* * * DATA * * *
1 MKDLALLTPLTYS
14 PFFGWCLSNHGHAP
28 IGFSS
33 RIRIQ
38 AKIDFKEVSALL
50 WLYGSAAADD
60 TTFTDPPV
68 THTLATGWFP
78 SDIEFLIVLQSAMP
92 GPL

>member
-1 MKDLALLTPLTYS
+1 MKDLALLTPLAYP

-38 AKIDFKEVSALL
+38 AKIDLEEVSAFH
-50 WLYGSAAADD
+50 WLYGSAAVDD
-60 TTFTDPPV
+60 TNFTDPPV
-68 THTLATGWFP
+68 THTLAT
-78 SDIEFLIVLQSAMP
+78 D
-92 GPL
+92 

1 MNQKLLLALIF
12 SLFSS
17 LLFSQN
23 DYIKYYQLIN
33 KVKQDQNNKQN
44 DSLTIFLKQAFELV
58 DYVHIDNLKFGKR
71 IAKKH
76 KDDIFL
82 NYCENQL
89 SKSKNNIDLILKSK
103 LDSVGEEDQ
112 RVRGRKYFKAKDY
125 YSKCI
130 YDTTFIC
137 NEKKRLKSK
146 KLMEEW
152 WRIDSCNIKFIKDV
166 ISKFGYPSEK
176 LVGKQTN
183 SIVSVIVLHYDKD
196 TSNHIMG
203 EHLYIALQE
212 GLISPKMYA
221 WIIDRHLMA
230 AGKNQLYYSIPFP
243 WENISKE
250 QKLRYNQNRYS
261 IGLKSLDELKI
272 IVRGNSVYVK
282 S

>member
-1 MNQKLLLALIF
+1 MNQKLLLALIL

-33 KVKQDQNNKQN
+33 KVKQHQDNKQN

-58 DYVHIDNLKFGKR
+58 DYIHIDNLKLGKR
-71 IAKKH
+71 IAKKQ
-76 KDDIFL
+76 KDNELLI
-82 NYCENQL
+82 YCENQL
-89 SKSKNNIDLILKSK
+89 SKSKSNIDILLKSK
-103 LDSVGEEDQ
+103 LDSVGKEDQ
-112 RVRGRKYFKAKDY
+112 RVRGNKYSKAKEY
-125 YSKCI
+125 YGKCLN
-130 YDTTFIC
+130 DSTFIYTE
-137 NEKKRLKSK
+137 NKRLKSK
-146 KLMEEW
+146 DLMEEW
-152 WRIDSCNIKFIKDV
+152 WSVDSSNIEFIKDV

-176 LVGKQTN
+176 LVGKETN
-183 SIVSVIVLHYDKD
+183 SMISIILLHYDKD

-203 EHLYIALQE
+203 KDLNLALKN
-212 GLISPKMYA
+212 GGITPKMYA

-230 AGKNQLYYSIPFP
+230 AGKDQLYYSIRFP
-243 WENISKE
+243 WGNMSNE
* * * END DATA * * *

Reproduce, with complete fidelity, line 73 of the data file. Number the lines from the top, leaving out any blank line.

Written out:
+103 LDSVGKEDQ